Portugal gained momentum as the tournament continued. In their quarter-final game against England, a thrilling match was decided by penalties. David Beckham skied the opening kick for England and goalkeeper Ricardo became the night’s hero, saving from Darius Vassell, who had been an early substitute for the injured Rooney, and then converting the winning penalty himself.

France’s ageing team finally reached the end of the road when they were beaten by Greece – a side whose hard-running, tight-pressing game proved highly effective, and whose single goal from Angelos Charisteas was enough to take them into the semi-finals.

Holland, after defeats on penalties in three European Championships and a World Cup, finally ended their spot-kick jinx with victory over Sweden in Faro.

Czech Republic put Denmark to the sword with a 3-0 victory in Porto. Striker Milan Baros scored twice to continue a fine run of form.

Portugal finally realised the promise shown in their 1991 World Youth Cup triumph with a 2-1 victory over Holland in the semi-final. Captain Luis Figo was the outstanding performer on a night that Lisbon fans dared to dream of Final success.

However, Greece had other ideas. Their negative tactics came under fire but they proved highly effective in the semi-final, containing the Czech Republic over 90 minutes and then snatching a “silver goal” from Traionas Dellas’ header from a corner seconds from the end of the first period of extra time.

In the Final, Greece employed similar tactics with a lone striker and heavy pressing to force Portuguese errors. The only goal of the game again came from a corner, Angelos Basinas swinging in a cross from the right and Charisteas rising to head past Ricardo and set the Greeks up for the most extraordinary upset ever seen at the European Championship.

YOUNG GUNS

Wayne Rooney became the youngest goalscorer ever in the finals when he struck against Switzerland. He held the record for four days before Johan Vonlanthen supplanted him.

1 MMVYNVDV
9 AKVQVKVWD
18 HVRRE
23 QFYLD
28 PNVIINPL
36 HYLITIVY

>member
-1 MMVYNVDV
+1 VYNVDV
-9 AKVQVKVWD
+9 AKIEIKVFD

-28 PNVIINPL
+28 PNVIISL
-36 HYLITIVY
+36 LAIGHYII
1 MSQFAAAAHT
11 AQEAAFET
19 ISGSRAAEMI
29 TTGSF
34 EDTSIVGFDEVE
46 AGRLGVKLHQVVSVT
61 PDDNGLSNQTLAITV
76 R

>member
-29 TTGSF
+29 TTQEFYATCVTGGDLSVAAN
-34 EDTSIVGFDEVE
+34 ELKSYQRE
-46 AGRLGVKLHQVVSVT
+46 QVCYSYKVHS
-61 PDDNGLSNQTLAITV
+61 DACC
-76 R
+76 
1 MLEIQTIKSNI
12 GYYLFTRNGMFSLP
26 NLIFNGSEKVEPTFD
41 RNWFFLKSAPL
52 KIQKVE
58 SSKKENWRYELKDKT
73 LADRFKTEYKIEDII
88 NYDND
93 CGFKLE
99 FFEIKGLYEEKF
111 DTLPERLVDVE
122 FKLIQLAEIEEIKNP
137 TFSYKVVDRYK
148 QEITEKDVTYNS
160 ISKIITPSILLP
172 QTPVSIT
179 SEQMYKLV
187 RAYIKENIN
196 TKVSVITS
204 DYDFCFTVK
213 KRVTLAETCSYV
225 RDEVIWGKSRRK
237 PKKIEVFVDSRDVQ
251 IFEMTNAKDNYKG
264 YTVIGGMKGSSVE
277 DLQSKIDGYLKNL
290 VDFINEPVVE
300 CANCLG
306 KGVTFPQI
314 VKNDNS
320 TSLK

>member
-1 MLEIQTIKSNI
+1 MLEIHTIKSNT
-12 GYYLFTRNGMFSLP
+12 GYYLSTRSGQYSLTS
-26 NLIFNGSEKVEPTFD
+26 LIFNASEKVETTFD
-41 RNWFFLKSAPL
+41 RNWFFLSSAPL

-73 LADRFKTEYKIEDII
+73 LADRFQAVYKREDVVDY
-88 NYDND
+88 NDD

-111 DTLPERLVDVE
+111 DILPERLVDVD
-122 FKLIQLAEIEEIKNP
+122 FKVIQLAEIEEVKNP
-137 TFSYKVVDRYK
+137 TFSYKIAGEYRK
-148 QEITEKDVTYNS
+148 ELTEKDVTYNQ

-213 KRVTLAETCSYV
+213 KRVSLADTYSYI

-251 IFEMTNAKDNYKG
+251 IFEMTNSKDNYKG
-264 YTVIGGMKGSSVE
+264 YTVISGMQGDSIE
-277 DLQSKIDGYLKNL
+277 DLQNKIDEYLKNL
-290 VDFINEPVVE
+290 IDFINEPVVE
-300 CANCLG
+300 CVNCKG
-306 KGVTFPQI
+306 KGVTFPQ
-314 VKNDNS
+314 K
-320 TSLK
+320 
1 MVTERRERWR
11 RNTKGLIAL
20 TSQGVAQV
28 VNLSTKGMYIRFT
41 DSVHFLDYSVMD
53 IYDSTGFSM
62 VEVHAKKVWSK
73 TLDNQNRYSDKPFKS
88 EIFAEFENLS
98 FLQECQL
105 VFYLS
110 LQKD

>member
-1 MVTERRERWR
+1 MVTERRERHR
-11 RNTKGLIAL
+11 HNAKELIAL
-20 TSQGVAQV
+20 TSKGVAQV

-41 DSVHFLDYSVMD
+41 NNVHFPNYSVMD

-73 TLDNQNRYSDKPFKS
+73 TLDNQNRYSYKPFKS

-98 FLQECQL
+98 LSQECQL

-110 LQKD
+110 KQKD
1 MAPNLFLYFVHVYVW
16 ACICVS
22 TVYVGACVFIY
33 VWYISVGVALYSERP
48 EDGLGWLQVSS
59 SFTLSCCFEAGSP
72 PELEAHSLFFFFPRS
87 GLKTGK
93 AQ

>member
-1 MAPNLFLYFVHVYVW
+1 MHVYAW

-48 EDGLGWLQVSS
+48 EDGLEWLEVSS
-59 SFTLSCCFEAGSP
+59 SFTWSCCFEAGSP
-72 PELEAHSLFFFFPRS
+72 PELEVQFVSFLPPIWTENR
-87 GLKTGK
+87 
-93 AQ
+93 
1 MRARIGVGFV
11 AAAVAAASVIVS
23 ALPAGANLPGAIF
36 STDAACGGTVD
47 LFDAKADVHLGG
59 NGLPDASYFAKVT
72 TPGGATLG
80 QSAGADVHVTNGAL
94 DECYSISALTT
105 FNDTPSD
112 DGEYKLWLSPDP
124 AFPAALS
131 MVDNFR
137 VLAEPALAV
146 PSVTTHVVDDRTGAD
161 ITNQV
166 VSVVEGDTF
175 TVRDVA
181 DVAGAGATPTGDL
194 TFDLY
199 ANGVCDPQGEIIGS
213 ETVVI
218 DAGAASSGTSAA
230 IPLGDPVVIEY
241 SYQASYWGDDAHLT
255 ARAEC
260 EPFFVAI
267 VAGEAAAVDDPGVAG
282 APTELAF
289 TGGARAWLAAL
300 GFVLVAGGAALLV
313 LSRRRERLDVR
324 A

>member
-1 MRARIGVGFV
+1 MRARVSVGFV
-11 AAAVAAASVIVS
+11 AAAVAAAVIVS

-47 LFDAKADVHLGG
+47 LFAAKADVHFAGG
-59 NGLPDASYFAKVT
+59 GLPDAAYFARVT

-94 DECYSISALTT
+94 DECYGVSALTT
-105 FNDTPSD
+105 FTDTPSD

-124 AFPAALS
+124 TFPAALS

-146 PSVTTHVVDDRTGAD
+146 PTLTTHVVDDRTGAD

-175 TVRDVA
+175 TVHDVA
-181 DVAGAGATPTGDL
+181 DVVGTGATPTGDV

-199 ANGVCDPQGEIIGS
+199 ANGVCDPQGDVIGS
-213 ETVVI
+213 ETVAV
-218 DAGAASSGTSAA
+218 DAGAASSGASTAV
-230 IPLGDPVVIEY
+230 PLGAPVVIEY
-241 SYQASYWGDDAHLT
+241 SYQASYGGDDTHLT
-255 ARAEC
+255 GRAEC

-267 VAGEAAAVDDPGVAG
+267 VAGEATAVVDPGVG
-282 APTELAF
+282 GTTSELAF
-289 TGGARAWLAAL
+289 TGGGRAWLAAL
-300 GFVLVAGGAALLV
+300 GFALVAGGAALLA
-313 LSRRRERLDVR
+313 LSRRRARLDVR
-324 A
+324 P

SCOLARI AGAIN

Luiz Felipe Scolari guided Portugal to a quarter-final victory over England after beating the same opponents at the same stage with Brazil at the 2002 World Cup.

QUICKEST GOAL

Dmitri Kirichenko’s goal for Russia after 68 seconds against Greece is the fastest in history of tournament finals.

Finals tournament 

(played in Portugal)

Group A
Portugal – Greece 1-2
Spain – Russia 1-0
Greece – Spain 1-1
Russia – Portugal 0-2
Spain – Portugal 0-1
Russia – Greece 2-1

P W D L F A Pts
Portugal 3  2  0  1   4 2  6
Greece 3  1  1  1   4 4  4
Spain 3  1  1  1   2 2  4
Russia 3  1 0  2   2 4  3

Group B
Switzerland – Croatia 0-0
France – England 2-1
England – Switzerland 3-0
Croatia – France 2-2
Croatia – England 2-4
Switzerland – France 1-3

P W D L F A Pts
France 3  2  1  0   7 4  7
England 3  2  0  1   8 4  6
Croatia          3  0  2  1   4 6  2
Switzerland      3  0  1  2   1 6  1

Group C
Denmark – Italy 0-0
Sweden – Bulgaria 5-0
Bulgaria – Denmark 0-2
Italy – Sweden 1-1
Italy – Bulgaria 2-1
Denmark – Sweden 2-2

P W D L F A Pts
Sweden 3  1  2  0   8 3  5
Denmark 3  1  2  0   4 2  5
Italy            3  1  2  0   3 2  5
Bulgaria         3  0  0  3   1 9  0

Group D
Germany – Holland 1-1
Czech Republic – Latvia 2-1
Germany – Latvia 0-0
Holland – Czerch Republic 2-3
Holland – Latvia 3-0
Germany – Czech Republic 1-2

P W D L F A Pts
Czech Republic 3  3  0  0   7 4  9
Holland 3  1  1  1   6 4  4
Germany 3  0  2  1   2 3  2
Latvia 3  0  1  2   1 5  1

Quarter-finals
Portugal – England 2-2 aet Portugal won 6-5 on pens
France – Greece 0-1
Sweden – Holland 0-0 aet Holland won 5-4 on pens
Czech Republic – Denmark 3-0

Semi-finals
Portugal – Holland 2-1
Greece – Czech Republic 1-0 aet

FINAL
July 4 – Lisbon
Portugal 0 Greece 1 (Charisteas 57)

Ref: Merk (Ger)

Att: 62,865